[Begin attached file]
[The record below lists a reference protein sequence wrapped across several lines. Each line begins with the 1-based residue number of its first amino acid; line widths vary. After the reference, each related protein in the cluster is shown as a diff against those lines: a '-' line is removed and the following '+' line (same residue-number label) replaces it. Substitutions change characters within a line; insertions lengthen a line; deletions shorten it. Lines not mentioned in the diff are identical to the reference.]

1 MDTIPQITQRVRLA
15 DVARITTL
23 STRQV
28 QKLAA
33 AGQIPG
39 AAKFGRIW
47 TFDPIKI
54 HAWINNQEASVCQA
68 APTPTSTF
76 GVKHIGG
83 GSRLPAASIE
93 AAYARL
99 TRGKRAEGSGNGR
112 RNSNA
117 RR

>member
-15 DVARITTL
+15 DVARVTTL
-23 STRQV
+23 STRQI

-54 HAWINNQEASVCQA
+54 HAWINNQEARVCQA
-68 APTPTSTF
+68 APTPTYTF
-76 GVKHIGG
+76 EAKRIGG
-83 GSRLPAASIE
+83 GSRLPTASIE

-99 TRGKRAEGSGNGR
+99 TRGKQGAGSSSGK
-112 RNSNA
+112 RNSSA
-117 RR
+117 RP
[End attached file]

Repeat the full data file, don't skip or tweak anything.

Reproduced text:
[The record below lists a reference protein sequence wrapped across several lines. Each line begins with the 1-based residue number of its first amino acid; line widths vary. After the reference, each related protein in the cluster is shown as a diff against those lines: a '-' line is removed and the following '+' line (same residue-number label) replaces it. Substitutions change characters within a line; insertions lengthen a line; deletions shorten it. Lines not mentioned in the diff are identical to the reference.]

1 MDTIPQITQRVRLA
15 DVARITTL
23 STRQV
28 QKLAA
33 AGQIPG
39 AAKFGRIW
47 TFDPIKI
54 HAWINNQEASVCQA
68 APTPTSTF
76 GVKHIGG
83 GSRLPAASIE
93 AAYARL
99 TRGKRAEGSGNGR
112 RNSNA
117 RR

>member
-15 DVARITTL
+15 DVARVTTL
-23 STRQV
+23 STRQI

-54 HAWINNQEASVCQA
+54 HAWINNQEARVCQA
-68 APTPTSTF
+68 APTPTYTF
-76 GVKHIGG
+76 EAKRIGG
-83 GSRLPAASIE
+83 GSRLPTASIE

-99 TRGKRAEGSGNGR
+99 TRGKQGAGSSSGK
-112 RNSNA
+112 RNSSA
-117 RR
+117 RP